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CCD: A new dimension in development sphere

ASM Marjan Nur | Published: November 15, 2019 20:39:26


Climate change and development are closely inter-related. Developing countries, particularly low-income countries, are at the greatest risk of climatic hazards for their development gaps and reliance on climate sensitive natural resources. It is evident that, climate change is and will be terrible for everyone but catastrophic for the poor.

So the question is: How can we effectively reduce vulnerabilities or ready ourselves to face adverse impacts of climate change. Different approaches and techniques are being familiarised all over the world to tackle the climate change effects. Thus, climate compatible development (CCD) is gaining importance among donors and development partners. It basically refers to the development that minimises harms caused by climate impacts, while maximising human potentials and creating development opportunities by promoting a low carbon and more resilient future.

Climate change and response to it are shifting patterns of population distribution, trade, production, and risks in complex ways. Over the past couple of decades, the economy of Bangladesh has been growing and is poised to continue on this growth path. Still, due to limited resources, the country faces challenges to socio-economic development and service delivery, especially in rural areas.

However, climate change is both a threat and an opportunity for Bangladesh. CCD attempts to minimise these threats and maximise opportunities. Our greenhouse gas emissions are comparatively low in view of level of our development. Rising sea levels, floods, and cyclones pose an increasing threat to the Bangladesh people.

On the other hand, climate-compatible development can offer an opportunity to move to a broad-based, low-carbon growth path. This is creating an opportunity for a new development approach to fostering and sustaining economic growth and social development in the face of complexities and uncertainties.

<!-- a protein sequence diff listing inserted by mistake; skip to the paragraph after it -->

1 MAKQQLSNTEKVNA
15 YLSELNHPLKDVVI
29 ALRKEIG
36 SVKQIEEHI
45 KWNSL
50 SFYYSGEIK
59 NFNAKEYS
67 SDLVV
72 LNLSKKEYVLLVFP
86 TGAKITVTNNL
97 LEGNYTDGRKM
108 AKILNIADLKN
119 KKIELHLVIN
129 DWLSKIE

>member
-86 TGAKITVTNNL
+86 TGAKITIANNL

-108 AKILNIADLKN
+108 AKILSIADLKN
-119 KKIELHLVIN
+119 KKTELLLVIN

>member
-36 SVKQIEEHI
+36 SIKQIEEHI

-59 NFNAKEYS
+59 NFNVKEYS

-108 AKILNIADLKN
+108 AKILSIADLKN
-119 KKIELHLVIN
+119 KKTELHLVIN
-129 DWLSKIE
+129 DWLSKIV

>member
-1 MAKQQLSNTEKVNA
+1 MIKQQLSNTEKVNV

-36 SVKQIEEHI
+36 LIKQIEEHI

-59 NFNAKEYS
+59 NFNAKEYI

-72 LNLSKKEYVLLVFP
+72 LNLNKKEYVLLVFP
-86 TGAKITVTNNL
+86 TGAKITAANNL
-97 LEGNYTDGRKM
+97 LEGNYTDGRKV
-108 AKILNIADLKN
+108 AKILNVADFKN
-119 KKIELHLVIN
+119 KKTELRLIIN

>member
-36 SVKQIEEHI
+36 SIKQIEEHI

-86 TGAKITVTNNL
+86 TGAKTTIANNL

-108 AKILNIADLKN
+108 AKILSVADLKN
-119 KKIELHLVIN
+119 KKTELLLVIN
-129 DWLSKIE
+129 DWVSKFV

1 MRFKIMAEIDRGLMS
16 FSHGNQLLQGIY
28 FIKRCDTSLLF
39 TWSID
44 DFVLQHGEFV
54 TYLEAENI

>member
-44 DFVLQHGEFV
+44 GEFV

The issue of climate change and development present complex policy problems, particularly in developing regions. CCD has gained traction amongst academics and policymakers by offering simultaneous solutions to both. CCD promotes inclusive and sustainable social and economic development whilst simultaneously adapting to adverse impacts of climate change and mitigating GHG emissions. CCD requires coherent policy approaches that span multiple sectors and strong collaboration between these sectors.

Over the last couple of years, donors and governments of different countries are investing in CCD in order to reduce climatic impacts and development vulnerabilities. Different studies indicate that sector policies at present only partially support shifts towards CCD, with approaches that both complement and detract from CCD being prioritised by national governments. Despite such investment, the CCD literature remains in its infancy and research has empirically examined circumstances in which CCD wins might be achievable. A growing literature is also assessing development co-benefits of mitigation and adaptation, its potential for guiding policymaking and natural resource valuation and its operationalisation. It is important that development strategies are aligned with challenges posed by a changing climate.

CCD is about to transform development pathways and can play an important role in reducing dangerous climatic impacts. Links between development and climate change have become increasingly clear in recent years. Yet, progress towards advancing CCD is not forthright due to persistent dominance of solutions that tend to neglect economic and political challenges associated with policy issue and gap between policy and implementation. To achieve climate compatible development, it is important to develop inclusive governance system that promotes resilience, growth and development simultaneously, and ensures that transitions to resilient and low emissions growth have significant benefits for the poor. Strategies need to be aligned with climate change policies, action-oriented and collaborative. All the relevant policies should support and promote CCD. They will need to encourage preservation of natural resources; reduce inequality; and strengthen economic governance.

Risks and opportunities liked to wider political and economic forces need to be evaluated in CCD interventions. Governments should focus on developing coherent, cross-sector approaches in order to promote new forms of inclusive and sustainable social and economic development, whilst facilitating adaptation to climate change impacts and supporting low carbon development.

 

ASM Marjan Nur is a researcher at Centre for Climate Change and Environmental Research, BRAC University.

marjan.nur@bracu.ac.bd

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